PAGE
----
Bipartisan Vote to Remove Campaign Finance Riders Signals Broadening Support for Political Spending Transparency

July 19, 2018

Bipartisan Vote to Remove Campaign Finance Riders Signals Broadening Support for Political Spending Transparency

Statement of Lisa Gilbert, Vice President of Legislative Affairs, Public Citizen

Note: On Wednesday night, the U.S. House of Representatives voted on two amendments to the Financial Services and General Government and Interior appropriations “minibus” to strike anti-transparency policy riders from the legislation. The amendments were offered by U.S. Reps. Michael Capuano (D-Mass.) and Salud Carbajal (D-Calif.). While neither passed, the bipartisan support in the recorded vote is notable.

In a historic, bipartisan move last night, the U.S. House voted on two amendments to remove harmful policy riders hidden in the federal budget that shield secret corporate spending in our elections from disclosure. In the first-ever recorded vote on the issue, 184 Democrats and six Republicans voted to remove the poison pill rider blocking the U.S. Securities and Exchange Commission (SEC) from finalizing a rule requiring publicly traded companies to disclose their political spending. The rule proposal received 1.2 million supportive public comments – the most the SEC has ever received for any proposed rulemaking.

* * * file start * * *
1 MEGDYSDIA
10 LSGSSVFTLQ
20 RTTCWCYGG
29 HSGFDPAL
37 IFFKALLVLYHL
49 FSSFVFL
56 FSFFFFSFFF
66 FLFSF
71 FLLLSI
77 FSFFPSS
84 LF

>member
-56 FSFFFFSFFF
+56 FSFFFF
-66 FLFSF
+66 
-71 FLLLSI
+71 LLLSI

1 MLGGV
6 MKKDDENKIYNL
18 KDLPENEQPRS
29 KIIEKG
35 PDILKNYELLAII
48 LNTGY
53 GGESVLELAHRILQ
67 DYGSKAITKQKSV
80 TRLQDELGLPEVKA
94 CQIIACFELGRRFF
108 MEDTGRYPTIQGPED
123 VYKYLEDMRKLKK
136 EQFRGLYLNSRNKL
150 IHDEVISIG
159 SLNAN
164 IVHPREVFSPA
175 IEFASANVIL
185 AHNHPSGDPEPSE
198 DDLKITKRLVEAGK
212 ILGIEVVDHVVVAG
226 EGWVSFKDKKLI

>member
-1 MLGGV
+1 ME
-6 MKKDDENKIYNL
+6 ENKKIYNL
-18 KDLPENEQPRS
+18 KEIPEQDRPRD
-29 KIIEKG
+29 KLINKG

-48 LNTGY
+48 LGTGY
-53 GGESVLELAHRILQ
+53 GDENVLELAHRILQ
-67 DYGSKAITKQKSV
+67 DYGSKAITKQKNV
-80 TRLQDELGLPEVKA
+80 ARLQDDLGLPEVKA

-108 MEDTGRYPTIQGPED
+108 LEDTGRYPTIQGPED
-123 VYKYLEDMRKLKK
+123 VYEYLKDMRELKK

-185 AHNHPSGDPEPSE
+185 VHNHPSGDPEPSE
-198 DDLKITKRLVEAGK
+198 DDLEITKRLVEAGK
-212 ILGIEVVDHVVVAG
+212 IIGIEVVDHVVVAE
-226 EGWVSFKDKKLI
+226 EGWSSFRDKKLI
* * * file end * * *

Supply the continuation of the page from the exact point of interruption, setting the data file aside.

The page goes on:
Last night also saw a voice vote on an amendment to remove a harmful rider stopping the U.S. Treasury Department and the IRS from clarifying the definition of political activity for nonprofits. By keeping the current unacceptable definition, the rider keeps open the loophole that allows secret foreign money to influence our elections, chills nonpartisan civic engagement by law-abiding nonprofits and gives groups eager to abuse the system significant leeway to do so. The rider gained additional relevance this week with the Treasury Department’s decision to end the requirement that some nonprofits disclose their major donors to the IRS.

For years, conservatives in Congress have misused the appropriations process to ram through anti-transparency favors for their corporate donors in the hopes that the public won’t notice. Now, at last, the tide is turning. Public Citizen applauds lawmakers in both parties who stood up for the American people, shined light on secret political spending and voted for measures that would take meaningful steps toward draining the swamp.

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